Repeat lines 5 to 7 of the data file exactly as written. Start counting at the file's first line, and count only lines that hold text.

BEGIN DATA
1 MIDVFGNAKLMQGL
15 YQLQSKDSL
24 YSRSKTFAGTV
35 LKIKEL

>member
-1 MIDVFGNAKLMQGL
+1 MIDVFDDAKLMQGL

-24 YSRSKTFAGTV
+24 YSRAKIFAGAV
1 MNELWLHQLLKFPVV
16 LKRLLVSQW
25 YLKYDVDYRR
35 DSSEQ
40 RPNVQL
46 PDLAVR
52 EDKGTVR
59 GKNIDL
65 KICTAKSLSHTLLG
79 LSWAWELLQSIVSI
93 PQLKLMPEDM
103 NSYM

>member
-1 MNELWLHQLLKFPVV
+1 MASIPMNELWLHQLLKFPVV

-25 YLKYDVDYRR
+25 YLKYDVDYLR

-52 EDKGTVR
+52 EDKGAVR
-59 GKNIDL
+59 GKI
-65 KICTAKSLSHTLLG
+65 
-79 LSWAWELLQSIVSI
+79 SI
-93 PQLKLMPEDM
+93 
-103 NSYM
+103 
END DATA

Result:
>member
-1 MIDVFGNAKLMQGL
+1 MIDVFDDAKLMQGL